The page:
Synod meeting discusses Voluntary Assisted Dying

Synod meeting discusses Voluntary Assisted Dying

At the Synod meeting (5 June) members have discussed the issue of Voluntary Assisted Dying.

Moderator Rev. Simon Hansford noted that he had convened a working group, led by Rev. Dr Chris Budden, to research the subject and consult with Synod members.

“We’re presenting this paper because this is an issue which engages and affects…people in our community and thus, in the church,” Rev. Hansford said.

When that process began, there was no legislation before the NSW Parliament. However, NSW Parliament is now expected to once again debate Voluntary Assisted Dying later this year.

“What started as being ahead of the game has slipped slightly,” Rev. Hansford said.

In the months ahead, the Synod will engage in discussions on the topic, across a number of different fora.

“This is more than a single issue,” Rev. Hansford said.

“This is about how we understand the value of human life, especially those who are not like us, whatever that means, in whatever context we live.”

“It’s about listening to voices of our first nations people and people who are culturally and linguistically diverse.”

He flagged consultations with theologians, ethicists, medical professionals, and scientists.

“This is not just an in-house conversation”

“This is about how we speak into…the wider community.”

“This is an opportunity to tend to our faith and to our theology.”

Members broke into ‘community groups’ for the discussion. As Moderator Rev. Simon Hansford indicated, these are distinct to discernment groups, as they are randomised and limited to six people. Chaplains were available.

Group discussion centred on three questions:

  1. Why and how does this issue matter for those who seek to live a Christian life?
  2. What sort of principles would the church wish to be in the legislation?
  3. How could Uniting or other agencies offer support to people who make a decision to end their life?

According to the discussion paper, the working group was,”[N]ot asking the Synod to make any decision either for or against” Voluntary Assisted Dying.”

“Our position is well reflected in the decision of the 2020 WA Synod: 3. (a) Acknowledges again that within the Church there is a diversity of faithful Christian understandings and responses to dying and to ‘voluntary assisted dying’ and we seek to live respectfully together in that tension; (b) Encourages its ministry agents, members and agencies to respect the freedom of people to hold different views with regard to the Voluntary Assisted Dying Act (WA) 2019 – ranging from conscientious objection to active endorsement. (Minute 26/2020).”

Uniting will speak to a later session of Synod about policies and practices. The issue of principles in legislation will be dealt with in August

Voluntary Assisted Dying legislation allows for medical staff to help terminally ill patients end their lives.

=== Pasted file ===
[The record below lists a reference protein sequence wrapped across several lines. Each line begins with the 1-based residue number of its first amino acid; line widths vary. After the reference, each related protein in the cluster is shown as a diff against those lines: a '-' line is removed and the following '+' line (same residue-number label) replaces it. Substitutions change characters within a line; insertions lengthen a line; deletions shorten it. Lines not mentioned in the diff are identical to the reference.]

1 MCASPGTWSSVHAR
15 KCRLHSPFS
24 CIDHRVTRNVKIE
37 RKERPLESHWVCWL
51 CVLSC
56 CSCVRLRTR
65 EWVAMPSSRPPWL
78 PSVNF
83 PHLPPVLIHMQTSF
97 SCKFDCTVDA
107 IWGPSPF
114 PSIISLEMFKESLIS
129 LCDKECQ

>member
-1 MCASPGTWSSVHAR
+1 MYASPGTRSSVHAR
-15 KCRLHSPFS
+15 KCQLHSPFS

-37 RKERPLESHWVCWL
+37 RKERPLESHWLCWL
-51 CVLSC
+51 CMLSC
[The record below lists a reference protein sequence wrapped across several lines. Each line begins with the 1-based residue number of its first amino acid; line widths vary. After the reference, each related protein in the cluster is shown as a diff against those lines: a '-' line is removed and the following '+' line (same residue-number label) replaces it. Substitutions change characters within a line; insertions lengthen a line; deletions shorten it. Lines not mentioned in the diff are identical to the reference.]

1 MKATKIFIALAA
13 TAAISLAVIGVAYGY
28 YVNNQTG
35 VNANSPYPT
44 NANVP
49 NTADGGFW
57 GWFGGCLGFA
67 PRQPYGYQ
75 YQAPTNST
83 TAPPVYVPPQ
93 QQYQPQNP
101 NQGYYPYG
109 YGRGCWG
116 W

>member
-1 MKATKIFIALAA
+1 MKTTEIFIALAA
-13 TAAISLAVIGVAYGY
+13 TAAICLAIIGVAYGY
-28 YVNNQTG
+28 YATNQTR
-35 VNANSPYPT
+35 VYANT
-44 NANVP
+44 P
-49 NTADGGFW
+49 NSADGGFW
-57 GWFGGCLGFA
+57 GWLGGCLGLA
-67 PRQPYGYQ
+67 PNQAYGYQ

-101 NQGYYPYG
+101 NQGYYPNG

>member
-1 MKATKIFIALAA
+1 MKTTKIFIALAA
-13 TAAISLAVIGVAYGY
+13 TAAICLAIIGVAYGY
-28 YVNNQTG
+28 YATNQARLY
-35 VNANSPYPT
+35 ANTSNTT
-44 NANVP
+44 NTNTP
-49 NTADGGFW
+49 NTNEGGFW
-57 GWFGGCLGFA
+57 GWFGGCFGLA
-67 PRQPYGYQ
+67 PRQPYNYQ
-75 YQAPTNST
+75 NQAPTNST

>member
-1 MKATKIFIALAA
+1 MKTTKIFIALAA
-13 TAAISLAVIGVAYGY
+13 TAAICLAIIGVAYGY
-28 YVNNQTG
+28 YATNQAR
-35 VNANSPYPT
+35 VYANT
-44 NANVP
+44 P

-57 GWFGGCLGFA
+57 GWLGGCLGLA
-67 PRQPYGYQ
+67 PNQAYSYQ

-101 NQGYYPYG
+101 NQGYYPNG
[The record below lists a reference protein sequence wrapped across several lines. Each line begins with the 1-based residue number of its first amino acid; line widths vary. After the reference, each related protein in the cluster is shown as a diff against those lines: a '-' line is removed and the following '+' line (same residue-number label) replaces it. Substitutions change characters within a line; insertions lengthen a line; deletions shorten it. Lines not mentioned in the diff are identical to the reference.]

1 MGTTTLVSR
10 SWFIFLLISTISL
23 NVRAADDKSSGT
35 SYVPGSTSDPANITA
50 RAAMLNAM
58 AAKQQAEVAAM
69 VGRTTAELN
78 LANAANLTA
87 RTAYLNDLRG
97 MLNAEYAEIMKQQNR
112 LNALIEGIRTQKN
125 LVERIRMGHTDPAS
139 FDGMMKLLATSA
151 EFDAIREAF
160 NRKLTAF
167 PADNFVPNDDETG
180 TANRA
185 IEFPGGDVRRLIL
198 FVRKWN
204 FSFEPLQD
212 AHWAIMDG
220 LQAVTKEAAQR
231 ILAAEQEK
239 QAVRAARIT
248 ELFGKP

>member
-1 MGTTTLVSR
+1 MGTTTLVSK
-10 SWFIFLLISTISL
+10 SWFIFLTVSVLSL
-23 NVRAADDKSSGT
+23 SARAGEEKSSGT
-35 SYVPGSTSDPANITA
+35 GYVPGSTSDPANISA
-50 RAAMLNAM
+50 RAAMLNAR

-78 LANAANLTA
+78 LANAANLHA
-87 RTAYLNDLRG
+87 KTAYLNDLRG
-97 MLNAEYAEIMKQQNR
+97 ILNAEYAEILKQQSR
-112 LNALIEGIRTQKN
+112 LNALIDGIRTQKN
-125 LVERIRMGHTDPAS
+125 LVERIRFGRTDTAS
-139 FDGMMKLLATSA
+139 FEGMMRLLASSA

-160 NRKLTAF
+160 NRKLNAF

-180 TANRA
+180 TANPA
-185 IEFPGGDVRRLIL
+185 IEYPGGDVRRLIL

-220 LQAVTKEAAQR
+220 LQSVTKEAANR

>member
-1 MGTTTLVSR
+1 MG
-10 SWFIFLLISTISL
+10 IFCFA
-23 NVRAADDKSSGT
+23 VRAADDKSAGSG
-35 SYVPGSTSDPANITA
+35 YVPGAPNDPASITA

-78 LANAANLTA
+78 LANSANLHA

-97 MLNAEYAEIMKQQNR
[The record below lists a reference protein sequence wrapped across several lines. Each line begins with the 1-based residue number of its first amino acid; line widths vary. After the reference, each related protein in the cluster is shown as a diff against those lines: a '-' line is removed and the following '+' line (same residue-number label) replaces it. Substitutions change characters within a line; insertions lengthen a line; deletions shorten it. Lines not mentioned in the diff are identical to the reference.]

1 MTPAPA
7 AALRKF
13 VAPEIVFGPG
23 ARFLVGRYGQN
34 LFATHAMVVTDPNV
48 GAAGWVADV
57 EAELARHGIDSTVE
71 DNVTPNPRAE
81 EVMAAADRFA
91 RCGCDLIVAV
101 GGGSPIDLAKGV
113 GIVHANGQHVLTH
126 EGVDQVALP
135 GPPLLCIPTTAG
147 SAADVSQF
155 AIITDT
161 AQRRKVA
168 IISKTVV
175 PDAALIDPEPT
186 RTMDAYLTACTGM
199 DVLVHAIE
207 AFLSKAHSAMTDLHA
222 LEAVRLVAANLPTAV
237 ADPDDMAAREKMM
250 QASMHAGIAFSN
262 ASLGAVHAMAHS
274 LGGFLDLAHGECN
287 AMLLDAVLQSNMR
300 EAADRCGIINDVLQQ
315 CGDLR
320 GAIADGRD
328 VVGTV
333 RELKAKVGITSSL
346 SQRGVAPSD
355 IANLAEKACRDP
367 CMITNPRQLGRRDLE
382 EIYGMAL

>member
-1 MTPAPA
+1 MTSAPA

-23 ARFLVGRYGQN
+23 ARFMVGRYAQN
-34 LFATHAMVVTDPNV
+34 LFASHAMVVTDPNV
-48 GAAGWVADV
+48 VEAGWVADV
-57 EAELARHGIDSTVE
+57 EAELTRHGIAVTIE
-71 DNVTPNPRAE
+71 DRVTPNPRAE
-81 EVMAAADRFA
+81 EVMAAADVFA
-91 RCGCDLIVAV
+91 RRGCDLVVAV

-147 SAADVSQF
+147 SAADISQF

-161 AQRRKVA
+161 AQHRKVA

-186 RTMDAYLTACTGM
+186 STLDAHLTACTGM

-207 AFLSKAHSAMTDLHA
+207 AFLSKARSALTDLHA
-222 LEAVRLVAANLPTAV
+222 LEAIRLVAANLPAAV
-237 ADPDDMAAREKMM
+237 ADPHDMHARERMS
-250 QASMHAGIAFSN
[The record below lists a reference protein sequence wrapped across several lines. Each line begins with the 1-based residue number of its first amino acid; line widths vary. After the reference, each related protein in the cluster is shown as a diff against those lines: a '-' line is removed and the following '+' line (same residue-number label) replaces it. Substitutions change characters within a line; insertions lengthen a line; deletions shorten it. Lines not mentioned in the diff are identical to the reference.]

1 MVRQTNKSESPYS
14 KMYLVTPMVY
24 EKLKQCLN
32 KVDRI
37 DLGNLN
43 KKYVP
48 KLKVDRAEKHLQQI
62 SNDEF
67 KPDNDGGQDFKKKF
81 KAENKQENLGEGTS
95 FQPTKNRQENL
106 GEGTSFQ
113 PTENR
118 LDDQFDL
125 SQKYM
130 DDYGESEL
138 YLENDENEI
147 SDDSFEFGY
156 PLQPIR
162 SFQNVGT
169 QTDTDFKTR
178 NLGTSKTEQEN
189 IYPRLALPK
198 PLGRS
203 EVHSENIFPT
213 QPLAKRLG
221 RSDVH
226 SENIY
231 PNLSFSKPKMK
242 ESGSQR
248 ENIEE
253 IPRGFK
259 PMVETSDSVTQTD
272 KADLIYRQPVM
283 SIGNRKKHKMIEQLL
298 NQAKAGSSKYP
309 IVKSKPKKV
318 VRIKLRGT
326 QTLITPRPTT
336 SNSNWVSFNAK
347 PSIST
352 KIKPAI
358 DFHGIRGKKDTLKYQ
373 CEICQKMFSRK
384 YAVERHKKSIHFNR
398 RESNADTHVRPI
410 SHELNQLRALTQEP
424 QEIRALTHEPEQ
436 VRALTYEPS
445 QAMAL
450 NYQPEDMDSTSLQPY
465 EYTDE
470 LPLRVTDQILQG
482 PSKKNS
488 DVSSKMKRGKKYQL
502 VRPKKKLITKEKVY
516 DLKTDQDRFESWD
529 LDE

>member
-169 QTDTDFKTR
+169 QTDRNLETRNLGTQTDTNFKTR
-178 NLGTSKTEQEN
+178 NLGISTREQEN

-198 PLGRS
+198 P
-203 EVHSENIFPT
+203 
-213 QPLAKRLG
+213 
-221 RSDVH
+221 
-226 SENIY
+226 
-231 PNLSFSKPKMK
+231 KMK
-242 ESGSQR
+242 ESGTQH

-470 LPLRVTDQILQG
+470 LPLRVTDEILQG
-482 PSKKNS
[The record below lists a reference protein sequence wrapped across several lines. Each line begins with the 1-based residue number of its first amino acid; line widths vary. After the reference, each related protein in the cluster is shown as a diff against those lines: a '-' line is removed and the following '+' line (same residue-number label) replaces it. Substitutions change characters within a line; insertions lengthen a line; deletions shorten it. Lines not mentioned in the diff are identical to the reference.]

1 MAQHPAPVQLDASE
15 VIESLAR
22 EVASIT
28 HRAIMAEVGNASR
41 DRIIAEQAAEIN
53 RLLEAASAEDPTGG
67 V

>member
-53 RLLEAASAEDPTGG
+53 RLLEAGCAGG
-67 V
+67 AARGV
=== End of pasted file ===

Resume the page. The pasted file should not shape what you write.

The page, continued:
Legislation has already been adopted in Victoria and Western Australia. The laws place limits on when someone can be assisted in ending their own life, and require the person’s expressed consent.

Synod will next meet on Wednesday, 4 August and Saturday, 7 August. Insights will have full coverage.


3 thoughts on “Synod meeting discusses Voluntary Assisted Dying”

  1. I am delighted that Synod is prepared to discuss this important issue. I hope Andrew Denton, or at least his podcasts, are consulted in this investigation. His research and insights would be invaluable.


    Often the most vocal objections to the right-to-die
    come from religious conservatives
    who believe that their faith
    does not permit any life-ending choices.

    Workable right-to-die laws
    should be able to accommodate such objections.

    What safeguards should be included
    so that persons of faith would not feel threatened
    by a new law allowing patients
    to shorten the process of dying?

    Could a new end-of-life law be crafted
    so that it BEGINS with the end-of-life choices
    favored by religious conservatives?

    Almost all religions support COMFORT-CARE
    at the end of life.

    And most modern religions allow
    when they no longer do any good.

    If LIFE-SUPPORTS are sustaining the dying patient,
    religious authorities usually would allow
    all such methods to be withdrawn
    when it is clear that life-supports
    cannot save the patient from death.


    Read more about religious objections:—freelibrary-3puxk/SG-SIN.html

    It might be wise to begin any campaign
    for better end-of-life legislation
    with the existing, recognized
    medical pathways towards death.
    Then the only change of law would be
    adding one additional method
    to the four already authorized:—freelibrary-3puxk/MMMD.html

    This is the pattern adopted by the country of France:
    Quietly—with almost no public controversy—
    France created a new end-of-life medical care act
    that explicitly authorizes all modern methods of managing dying:—freelibrary-3puxk/RTD-FR.html

    When deciding which safeguard-procedures to include,
    be sure to consider the safeguards most favored
    by people who question making any life-ending decisions:—freelibrary-3puxk/SG-CRITIC.html
    Ch. J (3) Objections to the RTD—rev. 6-6-2021

    Go to the Table of Contents for New End-of-Life Laws:

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